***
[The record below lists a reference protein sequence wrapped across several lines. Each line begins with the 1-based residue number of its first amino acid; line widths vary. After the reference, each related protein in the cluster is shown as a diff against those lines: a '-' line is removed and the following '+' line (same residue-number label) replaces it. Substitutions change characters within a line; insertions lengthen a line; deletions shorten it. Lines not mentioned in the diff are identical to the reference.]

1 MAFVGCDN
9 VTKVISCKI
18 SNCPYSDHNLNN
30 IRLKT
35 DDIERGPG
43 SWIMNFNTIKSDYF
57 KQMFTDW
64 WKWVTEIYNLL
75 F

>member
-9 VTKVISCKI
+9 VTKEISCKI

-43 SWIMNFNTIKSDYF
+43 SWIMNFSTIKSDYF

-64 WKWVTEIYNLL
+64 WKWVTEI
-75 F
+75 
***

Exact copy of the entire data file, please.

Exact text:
[The record below lists a reference protein sequence wrapped across several lines. Each line begins with the 1-based residue number of its first amino acid; line widths vary. After the reference, each related protein in the cluster is shown as a diff against those lines: a '-' line is removed and the following '+' line (same residue-number label) replaces it. Substitutions change characters within a line; insertions lengthen a line; deletions shorten it. Lines not mentioned in the diff are identical to the reference.]

1 MAFVGCDN
9 VTKVISCKI
18 SNCPYSDHNLNN
30 IRLKT
35 DDIERGPG
43 SWIMNFNTIKSDYF
57 KQMFTDW
64 WKWVTEIYNLL
75 F

>member
-9 VTKVISCKI
+9 VTKEISCKI

-43 SWIMNFNTIKSDYF
+43 SWIMNFSTIKSDYF

-64 WKWVTEIYNLL
+64 WKWVTEI
-75 F
+75 